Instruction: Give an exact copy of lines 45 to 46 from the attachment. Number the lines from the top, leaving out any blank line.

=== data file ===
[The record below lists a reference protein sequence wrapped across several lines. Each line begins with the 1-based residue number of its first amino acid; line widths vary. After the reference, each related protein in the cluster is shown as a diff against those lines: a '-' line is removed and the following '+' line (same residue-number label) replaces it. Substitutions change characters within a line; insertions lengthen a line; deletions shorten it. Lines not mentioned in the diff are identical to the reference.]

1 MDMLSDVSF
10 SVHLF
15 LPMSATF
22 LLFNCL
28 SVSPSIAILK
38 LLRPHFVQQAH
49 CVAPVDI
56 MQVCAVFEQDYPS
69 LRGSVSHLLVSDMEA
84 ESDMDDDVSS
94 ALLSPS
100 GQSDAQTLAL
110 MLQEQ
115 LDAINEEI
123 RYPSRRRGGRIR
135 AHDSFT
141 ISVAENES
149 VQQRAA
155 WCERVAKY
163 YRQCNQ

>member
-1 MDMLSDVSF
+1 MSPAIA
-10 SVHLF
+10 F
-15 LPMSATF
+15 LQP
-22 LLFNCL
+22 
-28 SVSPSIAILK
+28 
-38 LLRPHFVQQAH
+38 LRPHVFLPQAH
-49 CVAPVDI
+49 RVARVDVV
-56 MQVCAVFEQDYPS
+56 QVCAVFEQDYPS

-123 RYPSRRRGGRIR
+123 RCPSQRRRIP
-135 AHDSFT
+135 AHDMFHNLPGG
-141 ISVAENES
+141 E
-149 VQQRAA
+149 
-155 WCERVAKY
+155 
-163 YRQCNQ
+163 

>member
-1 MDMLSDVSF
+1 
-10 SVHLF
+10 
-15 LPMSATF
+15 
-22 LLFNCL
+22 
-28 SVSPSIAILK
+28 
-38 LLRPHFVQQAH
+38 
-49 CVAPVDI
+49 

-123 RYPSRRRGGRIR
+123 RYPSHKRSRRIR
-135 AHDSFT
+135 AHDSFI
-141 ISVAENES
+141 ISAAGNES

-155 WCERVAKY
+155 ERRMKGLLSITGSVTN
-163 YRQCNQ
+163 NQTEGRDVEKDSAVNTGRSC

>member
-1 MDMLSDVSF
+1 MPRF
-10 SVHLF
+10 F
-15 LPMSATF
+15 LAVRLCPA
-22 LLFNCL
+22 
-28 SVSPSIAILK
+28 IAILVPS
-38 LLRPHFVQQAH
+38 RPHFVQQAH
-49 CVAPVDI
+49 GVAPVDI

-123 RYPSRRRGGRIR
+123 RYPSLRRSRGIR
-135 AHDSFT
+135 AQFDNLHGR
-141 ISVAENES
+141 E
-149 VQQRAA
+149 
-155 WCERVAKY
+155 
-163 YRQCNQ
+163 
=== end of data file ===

-149 VQQRAA
+149 